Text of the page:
You don’t have to want to be president or even care much about politics to learn something from the men who became leaders of the free world. While researching my new book, Jocks In Chief, I began to notice a few themes about our presidents, their athletic talents, and how their abilities (or lack thereof) shaped their legacies. Here are a few tips to help you shape your own:
Fist Fights Build Leadership
Teddy Roosevelt practiced martial arts in the White House. Abe Lincoln was basically a street brawler in his youth. Andrew Jackson was beating people up well into old age. If there’s one thing in common with some of America’s boldest leaders, it’s that they were physically commanding before they became Commanders-In-Chief. This isn’t to say you need to go out and join a Fight Club, but there is a strong connection between physical confidence and your performance as a leader.
Make Your Feats Memorable
George W. Bush ran a sub 4-hour marathon at age 46 before taking office. Ronald Reagan saved 77 lives as a lifeguard. Woodrow Wilson played over 1,000 rounds of golf as President. If you’re good at one thing or you want to be known for it, push yourself to put up a number or performance that people will remember.*
*Obviously, the opposite of this is creating a negative memorable moment, like Jimmy Carter collapsing during a 10k, or Barack Obama attempting to throw out a first pitch.
Play Team Sports (and Win)
Sports psychologists have long studied the positive effects that winning can have on individuals, and it seems that many presidents started winning as part of a sports team and didn’t stop until they got to the White House. Gerald Ford won back-to-back NCAA Championships as a football player for Michigan. Dwight Eisenhower’s high school baseball team went undefeated and George HW Bush played in consecutive College Baseball World Series’. The old adage is true: success breeds success.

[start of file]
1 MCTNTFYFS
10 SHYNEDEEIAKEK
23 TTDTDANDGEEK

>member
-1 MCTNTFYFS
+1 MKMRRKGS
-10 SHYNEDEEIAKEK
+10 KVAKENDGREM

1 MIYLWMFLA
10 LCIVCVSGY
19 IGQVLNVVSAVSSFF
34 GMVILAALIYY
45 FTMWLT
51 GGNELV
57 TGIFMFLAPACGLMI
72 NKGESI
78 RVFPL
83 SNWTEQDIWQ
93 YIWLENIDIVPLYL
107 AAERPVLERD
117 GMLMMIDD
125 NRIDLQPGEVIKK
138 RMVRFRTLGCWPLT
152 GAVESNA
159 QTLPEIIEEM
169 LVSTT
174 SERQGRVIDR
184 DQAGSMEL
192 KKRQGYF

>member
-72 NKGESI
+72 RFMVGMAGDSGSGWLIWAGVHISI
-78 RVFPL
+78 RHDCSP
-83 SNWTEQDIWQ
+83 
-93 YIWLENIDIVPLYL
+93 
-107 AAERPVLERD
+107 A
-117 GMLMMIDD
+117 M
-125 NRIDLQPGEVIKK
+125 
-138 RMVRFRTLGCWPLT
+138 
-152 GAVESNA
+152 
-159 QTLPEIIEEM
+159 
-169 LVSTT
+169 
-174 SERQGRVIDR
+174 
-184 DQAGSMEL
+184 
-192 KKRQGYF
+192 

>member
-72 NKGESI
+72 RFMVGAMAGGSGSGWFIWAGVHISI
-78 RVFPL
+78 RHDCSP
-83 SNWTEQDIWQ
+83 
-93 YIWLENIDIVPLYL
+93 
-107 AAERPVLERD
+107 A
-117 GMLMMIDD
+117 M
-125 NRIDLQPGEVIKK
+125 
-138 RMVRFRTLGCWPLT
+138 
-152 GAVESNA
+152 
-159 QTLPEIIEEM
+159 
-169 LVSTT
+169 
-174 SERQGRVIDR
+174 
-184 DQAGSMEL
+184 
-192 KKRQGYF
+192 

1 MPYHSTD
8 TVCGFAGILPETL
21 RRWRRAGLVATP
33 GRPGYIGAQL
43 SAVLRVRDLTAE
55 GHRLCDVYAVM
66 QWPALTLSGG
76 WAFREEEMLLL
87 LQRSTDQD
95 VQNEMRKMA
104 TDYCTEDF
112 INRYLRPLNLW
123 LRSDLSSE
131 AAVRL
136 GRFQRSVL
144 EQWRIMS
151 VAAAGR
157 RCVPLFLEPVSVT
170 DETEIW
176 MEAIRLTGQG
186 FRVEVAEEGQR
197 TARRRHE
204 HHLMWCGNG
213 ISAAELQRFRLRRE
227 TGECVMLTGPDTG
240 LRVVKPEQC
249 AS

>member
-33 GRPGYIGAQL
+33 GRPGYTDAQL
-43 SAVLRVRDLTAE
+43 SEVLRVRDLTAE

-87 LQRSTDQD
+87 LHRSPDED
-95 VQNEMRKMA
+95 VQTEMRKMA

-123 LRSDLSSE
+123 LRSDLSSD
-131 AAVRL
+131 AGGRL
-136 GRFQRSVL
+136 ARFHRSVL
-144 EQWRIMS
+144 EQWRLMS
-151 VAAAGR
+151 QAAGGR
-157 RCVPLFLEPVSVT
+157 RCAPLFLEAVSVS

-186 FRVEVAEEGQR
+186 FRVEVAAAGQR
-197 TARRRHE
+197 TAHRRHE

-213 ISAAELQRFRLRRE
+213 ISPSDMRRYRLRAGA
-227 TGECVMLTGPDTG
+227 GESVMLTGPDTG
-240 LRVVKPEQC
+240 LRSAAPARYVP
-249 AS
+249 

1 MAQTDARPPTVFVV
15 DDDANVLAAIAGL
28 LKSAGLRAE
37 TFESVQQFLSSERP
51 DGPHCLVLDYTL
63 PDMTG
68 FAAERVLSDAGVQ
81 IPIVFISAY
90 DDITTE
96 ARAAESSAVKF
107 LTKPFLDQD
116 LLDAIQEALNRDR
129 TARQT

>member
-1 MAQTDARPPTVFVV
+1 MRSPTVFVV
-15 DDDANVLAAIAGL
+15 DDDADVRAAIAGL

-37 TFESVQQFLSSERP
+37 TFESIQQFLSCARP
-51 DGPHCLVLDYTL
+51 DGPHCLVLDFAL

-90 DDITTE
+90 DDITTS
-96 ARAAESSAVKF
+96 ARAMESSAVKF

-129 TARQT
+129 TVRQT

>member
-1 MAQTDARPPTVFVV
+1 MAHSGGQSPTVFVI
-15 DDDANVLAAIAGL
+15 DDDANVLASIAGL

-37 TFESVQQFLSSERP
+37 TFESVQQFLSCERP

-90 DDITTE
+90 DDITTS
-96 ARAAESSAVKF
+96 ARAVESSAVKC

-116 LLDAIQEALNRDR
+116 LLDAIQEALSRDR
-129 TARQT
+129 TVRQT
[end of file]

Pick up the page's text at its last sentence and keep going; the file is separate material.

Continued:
Own Your Size
If you aren’t going to voluntarily explore uncharted waters on the Amazon river (TR) or jump out of airplanes in your 80s (Bush 41), or play hoops with anyone who has a basketball (Obama), then you need to own the fact that you’re just not a great athlete, accept it and have fun with it.
Bill Clinton has been caught lying about a lot of stuff, but when he said, “I was a fat band boy”, well, he was telling the truth. People knew he struggled with his weight, so his jogs around DC, while fodder for late night comics, actually garnered him sympathy.
Same with our largest president, William Howard Taft, who, rather than discuss his lack of athletic accomplishments, shared his weight loss goals with the New York Times…and this was pre-modern media, where Oprah or Ellen would have made him do it. Impressive.
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Jon Finkel’s new book, Jocks In Chief: From Football Stars and Brawlers to Feats of Strength and Iron Butt, A Complete Ranking of the Most Athletic Presidents of the United States is available now: http://bit.ly/jfkaom
Follow him on twitter: @Jon_Finkel